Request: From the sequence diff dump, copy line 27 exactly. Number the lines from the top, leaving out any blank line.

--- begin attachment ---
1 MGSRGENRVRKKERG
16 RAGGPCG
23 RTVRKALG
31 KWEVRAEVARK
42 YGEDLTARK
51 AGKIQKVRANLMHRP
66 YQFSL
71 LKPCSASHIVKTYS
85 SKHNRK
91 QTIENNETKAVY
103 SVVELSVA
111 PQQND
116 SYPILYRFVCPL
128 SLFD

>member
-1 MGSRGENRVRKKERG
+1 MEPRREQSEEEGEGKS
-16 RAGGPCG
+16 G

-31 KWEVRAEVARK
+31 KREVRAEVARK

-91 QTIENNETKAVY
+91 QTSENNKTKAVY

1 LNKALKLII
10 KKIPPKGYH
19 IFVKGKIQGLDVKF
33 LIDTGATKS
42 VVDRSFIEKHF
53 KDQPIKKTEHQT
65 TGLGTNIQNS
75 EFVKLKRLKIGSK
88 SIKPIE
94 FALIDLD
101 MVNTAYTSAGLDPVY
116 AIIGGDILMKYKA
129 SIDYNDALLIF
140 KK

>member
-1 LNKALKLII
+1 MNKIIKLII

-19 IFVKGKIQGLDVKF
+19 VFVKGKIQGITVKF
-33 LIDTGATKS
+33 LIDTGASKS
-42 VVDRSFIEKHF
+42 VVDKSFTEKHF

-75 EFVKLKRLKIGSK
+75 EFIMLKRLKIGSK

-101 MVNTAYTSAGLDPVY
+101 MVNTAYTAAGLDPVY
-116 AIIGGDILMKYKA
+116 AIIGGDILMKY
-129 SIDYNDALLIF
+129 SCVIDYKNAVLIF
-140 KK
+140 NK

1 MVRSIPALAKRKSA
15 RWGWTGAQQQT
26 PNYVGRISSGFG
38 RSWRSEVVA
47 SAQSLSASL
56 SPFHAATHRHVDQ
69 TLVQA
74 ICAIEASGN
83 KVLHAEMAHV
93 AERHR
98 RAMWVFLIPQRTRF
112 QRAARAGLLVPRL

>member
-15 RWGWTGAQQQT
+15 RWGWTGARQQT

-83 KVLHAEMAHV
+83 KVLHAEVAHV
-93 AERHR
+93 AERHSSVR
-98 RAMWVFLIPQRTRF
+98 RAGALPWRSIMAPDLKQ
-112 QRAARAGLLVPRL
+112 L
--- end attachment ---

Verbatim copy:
33 LIDTGATKS